Apple's iTunes revenues top $1.1 billion in Q1
Apple (NASDAQ:AAPL) posted record revenues in its fiscal first quarter, bolstered by its iTunes digital media storefront as well as booming sales of its iPhone and iPad devices. Apple's Q1 revenue clocked in at $26.74 billion, up 71 percent from $15.68 billion in its year-ago quarter; the computing giant sold 16.24 million iPhones, up from 8.7 million in the year-ago period and surpassing the 14.1 million units it sold in its fiscal fourth quarter. In addition, Apple sold 7.33 million iPads in Q1, nearly equal to the 7.46 million consumers purchased during the tablet's first two quarters of availability.
The iTunes Store generated revenues of $1.1 billion in fiscal Q1, with Apple CFO Peter Oppenheimer citing strong music, video and iOS application sales during the company's Tuesday earnings call. iTunes finally began selling the Beatles catalog in late 2010, and its Japanese arm introduced feature film downloads--according to Apple, iTunes consumers are now renting and purchasing over 400,000 TV episodes and over 150,000 movies per day. In addition, the App Store is rapidly approaching the 10 billion download milestone.
Asked to comment on Apple's ongoing battle with Google's (NASDAQ:GOOG) Android operating system for mobile industry supremacy, COO Timothy Cook said "We have the highest customer [satisfaction] ratings in the industry versus Android or [Research In Motion] (NASDAQ:RIMM) or any--we have the largest App Store with over 300,000 apps. We have now sold over 160 million iOS devices. And I mean, this is huge. And we fundamentally believe that our integrated approach delivers a far superior customer experience than the fragmented approach. And you can see this in a variety of ways from the fragmentation of the number of App Stores out there that people are going to pull their hair out, because they're going to have a variety of updating methodologies, and a variety of payment methods, and slightly different derivatives."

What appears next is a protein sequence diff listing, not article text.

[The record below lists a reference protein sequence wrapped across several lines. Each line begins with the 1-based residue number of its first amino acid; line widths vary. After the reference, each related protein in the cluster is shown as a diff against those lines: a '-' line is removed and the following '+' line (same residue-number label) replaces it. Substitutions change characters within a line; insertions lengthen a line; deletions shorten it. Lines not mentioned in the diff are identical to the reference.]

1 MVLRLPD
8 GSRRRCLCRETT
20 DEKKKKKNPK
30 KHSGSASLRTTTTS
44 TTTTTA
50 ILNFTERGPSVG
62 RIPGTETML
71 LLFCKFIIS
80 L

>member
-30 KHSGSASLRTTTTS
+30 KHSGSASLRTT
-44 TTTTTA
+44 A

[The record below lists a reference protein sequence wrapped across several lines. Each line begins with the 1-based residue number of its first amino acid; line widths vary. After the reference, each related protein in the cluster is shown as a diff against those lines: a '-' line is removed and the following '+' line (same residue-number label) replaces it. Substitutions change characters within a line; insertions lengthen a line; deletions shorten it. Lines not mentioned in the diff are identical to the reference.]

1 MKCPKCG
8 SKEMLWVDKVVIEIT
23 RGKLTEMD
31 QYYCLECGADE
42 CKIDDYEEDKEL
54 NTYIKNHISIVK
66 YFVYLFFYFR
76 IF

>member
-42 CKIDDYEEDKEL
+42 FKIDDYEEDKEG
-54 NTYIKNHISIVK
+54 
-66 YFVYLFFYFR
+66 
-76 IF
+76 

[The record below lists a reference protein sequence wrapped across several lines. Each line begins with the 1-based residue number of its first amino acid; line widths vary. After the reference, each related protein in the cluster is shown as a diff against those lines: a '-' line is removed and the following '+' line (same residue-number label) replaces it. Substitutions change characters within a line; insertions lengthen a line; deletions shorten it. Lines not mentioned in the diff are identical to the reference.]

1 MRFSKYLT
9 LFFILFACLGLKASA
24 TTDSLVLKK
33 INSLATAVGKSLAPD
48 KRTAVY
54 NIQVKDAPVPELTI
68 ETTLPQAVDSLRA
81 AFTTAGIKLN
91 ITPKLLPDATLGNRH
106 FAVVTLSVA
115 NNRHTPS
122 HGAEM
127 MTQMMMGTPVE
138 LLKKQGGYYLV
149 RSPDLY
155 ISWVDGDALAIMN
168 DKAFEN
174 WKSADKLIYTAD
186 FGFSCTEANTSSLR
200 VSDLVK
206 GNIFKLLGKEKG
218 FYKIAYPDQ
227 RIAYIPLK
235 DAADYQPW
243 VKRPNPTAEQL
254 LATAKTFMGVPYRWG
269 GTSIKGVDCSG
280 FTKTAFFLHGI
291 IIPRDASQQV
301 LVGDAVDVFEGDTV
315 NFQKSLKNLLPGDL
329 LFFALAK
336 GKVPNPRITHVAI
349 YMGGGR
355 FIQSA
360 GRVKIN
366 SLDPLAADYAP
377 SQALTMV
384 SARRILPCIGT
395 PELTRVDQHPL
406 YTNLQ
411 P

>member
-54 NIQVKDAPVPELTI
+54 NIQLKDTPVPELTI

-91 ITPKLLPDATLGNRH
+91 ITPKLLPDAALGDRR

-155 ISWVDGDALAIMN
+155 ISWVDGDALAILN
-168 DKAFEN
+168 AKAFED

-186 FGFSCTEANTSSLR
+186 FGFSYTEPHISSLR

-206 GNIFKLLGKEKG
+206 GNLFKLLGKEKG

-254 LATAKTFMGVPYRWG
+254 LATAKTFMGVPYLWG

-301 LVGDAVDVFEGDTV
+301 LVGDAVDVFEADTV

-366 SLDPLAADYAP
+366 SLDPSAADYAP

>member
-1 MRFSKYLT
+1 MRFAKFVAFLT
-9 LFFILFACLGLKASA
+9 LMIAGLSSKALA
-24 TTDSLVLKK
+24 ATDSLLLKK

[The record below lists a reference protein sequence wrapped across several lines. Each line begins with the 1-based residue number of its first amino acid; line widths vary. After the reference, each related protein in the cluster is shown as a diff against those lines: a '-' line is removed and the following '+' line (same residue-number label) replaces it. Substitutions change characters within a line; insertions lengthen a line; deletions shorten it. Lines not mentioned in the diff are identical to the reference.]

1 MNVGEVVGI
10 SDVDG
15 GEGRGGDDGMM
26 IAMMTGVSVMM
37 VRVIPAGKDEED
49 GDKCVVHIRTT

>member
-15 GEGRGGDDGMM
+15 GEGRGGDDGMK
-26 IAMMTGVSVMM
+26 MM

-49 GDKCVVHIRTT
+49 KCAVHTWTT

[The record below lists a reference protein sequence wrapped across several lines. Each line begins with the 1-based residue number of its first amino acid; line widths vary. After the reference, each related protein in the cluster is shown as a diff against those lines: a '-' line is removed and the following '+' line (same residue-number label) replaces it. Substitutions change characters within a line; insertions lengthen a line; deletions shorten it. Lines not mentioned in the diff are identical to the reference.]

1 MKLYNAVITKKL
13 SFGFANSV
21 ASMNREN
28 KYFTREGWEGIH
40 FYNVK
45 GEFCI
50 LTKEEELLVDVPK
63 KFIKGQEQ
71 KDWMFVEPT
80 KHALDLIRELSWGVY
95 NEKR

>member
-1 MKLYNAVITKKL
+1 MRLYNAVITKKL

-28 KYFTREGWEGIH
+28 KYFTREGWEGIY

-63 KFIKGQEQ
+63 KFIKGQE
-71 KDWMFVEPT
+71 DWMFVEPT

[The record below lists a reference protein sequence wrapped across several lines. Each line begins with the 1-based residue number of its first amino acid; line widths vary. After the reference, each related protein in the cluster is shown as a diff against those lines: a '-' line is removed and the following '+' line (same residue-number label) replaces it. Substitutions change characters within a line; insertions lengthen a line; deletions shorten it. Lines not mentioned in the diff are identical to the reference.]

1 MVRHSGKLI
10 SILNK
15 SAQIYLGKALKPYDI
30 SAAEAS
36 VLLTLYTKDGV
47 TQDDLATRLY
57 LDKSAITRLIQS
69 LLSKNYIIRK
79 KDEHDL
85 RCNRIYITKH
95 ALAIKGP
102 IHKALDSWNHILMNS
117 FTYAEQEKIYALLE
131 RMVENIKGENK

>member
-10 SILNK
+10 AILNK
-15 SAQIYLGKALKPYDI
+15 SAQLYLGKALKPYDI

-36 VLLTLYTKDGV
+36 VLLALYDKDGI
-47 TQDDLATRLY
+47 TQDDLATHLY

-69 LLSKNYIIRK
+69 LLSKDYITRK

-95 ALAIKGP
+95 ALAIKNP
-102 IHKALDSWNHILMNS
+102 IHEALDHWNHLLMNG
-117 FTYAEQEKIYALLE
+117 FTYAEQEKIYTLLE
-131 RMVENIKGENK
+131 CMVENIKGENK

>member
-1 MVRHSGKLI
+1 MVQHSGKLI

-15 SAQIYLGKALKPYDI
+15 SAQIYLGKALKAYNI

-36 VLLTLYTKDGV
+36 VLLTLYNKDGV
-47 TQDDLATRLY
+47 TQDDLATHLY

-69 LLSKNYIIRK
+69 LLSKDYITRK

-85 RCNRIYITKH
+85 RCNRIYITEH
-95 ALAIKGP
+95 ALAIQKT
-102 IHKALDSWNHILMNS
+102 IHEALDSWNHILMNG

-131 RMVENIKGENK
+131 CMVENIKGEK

Despite Apple's impressive Q1 numbers, the company faces serious questions moving forward--Steve Jobs, Apple's influential CEO, recently announced he will take a medical leave of absence, his second in two years. Cook, who took over as acting CEO in 2009 during Jobs' last leave of absence, will perform the same duties again.
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